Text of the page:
History of Naturopathic Medicine
Naturopathic medicine, or naturopathy as it was first called, was brought to America in 1896 by Benedict Lust. The roots of naturopathic medicine are based on hydrotherapy and nature cure which were commonplace in Europe. The work of Vincent Priessnitz and especially Father Sebatian Kneipp are considered the link between European nature cure and American naturopathy.
The Start of Naturopathic Medicine
The term "Naturopathy" was first coined in 1885 by Dr. John Scheel, a German homeopath practicing the methods of Kneipp and Kuhn at his Badekur Sanitarium in New York. Benedict Lust purchased the name in 1901 to describe the eclectic pratice of "nature doctors". The Kneipp convention held in New York in 1901 marks the birth of naturopathy in America. At that time, Naturopathy embraced all known means of natural therapeutics, including diet, herbs, hydrotherapy, homeopathy, exercise, manipulative therapies, electrotherapy, psychological and spiritual counselling. Louisa Lust, a naturopath and the wife of Benedict Lust, provided much financial backing for the naturopathic profession in its early years. Dr. Henry Lindlahr and other significant naturopaths influenced the profession in the early years.
Naturopathy developed at time when there was tremendous change and advancement in North America with respect to health care. Homeopathy had been brought to America in 1833 by Dr. Constantine Hering, Osteopathy was established by Andrew Taylor Still in 1874 and Chiropractic medicine was established in 1895 by Daniel David Palmer. Many of the early naturopaths held multiple designations and there was an acceptance and appreciation for the different forms of healing.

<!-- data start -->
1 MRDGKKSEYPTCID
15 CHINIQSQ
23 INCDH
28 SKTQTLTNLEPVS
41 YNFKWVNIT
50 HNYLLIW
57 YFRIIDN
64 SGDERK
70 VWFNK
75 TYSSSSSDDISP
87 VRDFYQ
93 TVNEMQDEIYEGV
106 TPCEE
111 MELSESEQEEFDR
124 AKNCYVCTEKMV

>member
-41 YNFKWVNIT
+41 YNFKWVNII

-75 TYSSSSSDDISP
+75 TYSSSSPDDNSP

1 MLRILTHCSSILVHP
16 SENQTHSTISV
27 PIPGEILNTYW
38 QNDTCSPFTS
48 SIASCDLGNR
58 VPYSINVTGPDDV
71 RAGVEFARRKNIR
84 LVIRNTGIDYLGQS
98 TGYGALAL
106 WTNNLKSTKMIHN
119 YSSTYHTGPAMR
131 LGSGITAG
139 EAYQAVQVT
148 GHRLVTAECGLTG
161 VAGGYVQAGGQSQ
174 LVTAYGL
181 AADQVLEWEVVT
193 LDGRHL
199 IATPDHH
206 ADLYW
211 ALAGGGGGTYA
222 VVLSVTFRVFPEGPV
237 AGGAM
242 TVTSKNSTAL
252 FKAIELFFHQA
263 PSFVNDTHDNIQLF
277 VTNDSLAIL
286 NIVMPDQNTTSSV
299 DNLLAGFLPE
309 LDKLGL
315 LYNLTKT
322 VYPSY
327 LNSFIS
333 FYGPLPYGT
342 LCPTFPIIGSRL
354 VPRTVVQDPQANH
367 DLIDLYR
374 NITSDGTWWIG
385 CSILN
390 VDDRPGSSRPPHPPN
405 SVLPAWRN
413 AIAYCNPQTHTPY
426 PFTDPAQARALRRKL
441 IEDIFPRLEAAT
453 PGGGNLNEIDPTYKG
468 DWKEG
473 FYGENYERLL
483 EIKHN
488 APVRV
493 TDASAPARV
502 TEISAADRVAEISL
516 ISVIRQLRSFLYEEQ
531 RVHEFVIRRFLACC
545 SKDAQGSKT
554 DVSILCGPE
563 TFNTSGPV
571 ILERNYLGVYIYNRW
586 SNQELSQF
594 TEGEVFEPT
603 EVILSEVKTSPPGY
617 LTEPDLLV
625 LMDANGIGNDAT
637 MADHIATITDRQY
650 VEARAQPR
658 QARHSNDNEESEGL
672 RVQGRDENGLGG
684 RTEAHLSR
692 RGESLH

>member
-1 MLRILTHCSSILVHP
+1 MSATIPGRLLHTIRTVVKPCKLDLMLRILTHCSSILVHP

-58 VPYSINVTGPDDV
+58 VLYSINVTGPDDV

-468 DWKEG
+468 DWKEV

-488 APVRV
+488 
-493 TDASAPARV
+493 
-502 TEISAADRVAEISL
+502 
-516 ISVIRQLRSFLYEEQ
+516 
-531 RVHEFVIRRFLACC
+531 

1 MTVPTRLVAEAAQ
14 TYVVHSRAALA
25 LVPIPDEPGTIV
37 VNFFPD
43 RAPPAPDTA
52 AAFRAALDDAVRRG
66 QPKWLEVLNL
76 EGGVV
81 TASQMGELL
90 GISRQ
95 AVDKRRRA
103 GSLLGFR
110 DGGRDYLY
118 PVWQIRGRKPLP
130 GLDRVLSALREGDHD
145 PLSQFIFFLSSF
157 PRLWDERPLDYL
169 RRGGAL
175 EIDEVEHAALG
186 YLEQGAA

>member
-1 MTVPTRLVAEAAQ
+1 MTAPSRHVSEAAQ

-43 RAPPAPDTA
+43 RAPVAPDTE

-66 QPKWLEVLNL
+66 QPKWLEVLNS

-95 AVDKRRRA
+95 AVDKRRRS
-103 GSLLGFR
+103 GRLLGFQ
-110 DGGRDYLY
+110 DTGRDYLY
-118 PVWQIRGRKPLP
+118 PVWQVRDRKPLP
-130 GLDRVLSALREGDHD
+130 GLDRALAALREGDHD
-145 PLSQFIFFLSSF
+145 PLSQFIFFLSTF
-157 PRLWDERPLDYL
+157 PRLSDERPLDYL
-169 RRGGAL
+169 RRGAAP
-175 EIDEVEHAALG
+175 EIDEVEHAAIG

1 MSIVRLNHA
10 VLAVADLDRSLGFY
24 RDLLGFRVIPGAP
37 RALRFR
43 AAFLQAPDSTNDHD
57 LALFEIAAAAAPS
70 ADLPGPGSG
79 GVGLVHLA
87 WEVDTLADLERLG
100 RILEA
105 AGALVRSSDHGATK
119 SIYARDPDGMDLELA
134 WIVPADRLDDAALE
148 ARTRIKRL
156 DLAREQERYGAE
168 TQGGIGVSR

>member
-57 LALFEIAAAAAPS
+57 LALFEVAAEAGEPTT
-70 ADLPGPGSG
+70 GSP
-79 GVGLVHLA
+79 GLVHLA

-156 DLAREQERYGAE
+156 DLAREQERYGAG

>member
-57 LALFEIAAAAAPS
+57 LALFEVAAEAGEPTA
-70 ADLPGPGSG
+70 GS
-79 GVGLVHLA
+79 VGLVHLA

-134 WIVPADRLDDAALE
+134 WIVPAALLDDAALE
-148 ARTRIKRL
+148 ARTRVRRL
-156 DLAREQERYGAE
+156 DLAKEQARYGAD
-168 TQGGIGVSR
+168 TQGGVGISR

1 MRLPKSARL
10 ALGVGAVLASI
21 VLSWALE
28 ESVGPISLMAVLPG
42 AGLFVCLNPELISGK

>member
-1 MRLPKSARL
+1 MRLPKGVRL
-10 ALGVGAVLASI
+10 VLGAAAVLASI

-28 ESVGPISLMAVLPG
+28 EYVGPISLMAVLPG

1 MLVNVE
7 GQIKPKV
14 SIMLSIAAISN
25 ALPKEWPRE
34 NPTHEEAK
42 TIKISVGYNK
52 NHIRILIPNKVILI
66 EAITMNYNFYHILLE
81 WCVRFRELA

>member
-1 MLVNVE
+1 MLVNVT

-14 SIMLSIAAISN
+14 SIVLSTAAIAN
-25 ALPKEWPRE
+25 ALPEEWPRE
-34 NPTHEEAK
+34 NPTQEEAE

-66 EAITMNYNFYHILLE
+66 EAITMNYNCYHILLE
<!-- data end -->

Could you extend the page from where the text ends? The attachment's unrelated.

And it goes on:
During the early 1900s naturopathy grew rapidly, as did many of the other alternative systems of medicine. This was a time when both Canada and the United States were developing as nations and building an infrastructure of governance that would greatly influence the direction and acceptance of different forms of health care. During the early years, the establishment of large sanitariums or medical institutions were common practice. These sanitariums offered a broad range of natural therapeutics and focused on both acute and chronic illnesses. These sanitariums and institutions were initially not-for-profit and were run by municipal governments, charitable organizations and special interest groups. Over time sanitariums and asylums were replaced with government run hospitals.
History of Naturopathic Medical Education
The development of the naturopathic medical institutions started very much like that of conventional medical colleges - a few charismatic practitioners starting schools, initially apprenticeship based and privately funded. The first Canadian medical school was opened in Montreal in 1824, in the 1870s medical schools started to introduce a hands-on approach to assessment, and in 1871 Harvard University created the first four-year medical educational curriculum in America.
Dr. Benedict Lust established the first naturopathic educational institution, the American School of Naturopathy in New York City in 1900 which offered several branches of nature cure in a two-year general course. Dr. Forster founded a similar institution in Idaho a few years later. By the mid 1920s there were about 20 schools of naturopathy in existence. The early naturopathic education was unique and powerfully vitalistic, yet it suffered because it had not reached maturity in the context of professional unification or in uniform accreditation standards. Some of the naturopathic colleges offered four-year programs; others offered shorter programs that did not live up to the standards that were being set by the governing bodies of the profession.
After the release of the Flexner Report many medical schools, conventional and alternative, closed. The few remaining naturopathic schools had merged with chiropractic schools. By the early 1950s most of the chiropractic colleges that offered a naturopathic curriculum cancelled that part of their program. National College of Drugless Physicians in Chicago, which graduated over 85% of the naturopathic doctors practicing in western Canada and United States closed it naturopathic program. By 1953 Western States Chiropractic College (WSCC) in Portland, Oregon was the only institution offering an approved ND program. They cancelled their ND program in 1955.